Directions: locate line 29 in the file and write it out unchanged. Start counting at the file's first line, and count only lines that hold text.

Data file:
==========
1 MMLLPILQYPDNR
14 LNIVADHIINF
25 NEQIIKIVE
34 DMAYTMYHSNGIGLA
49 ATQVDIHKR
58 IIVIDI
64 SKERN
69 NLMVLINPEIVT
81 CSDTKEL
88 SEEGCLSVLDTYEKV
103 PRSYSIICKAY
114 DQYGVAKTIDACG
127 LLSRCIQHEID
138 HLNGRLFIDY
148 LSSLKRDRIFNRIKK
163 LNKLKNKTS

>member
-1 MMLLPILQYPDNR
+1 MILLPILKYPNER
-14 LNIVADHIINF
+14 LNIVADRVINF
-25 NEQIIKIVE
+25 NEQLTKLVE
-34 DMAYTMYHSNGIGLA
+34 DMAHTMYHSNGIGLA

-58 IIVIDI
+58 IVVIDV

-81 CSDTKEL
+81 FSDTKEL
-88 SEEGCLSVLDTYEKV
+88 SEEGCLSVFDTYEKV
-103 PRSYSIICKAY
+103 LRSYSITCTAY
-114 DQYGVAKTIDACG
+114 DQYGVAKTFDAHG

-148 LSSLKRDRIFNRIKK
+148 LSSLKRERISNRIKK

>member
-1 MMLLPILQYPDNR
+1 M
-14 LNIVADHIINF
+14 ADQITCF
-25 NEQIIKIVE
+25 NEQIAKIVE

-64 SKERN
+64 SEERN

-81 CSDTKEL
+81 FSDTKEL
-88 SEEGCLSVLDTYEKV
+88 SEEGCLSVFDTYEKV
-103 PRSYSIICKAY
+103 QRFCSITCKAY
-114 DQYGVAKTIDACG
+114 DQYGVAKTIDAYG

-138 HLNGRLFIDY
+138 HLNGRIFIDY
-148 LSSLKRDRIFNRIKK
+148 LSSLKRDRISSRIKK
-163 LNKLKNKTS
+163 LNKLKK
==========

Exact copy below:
+81 FSDTKEL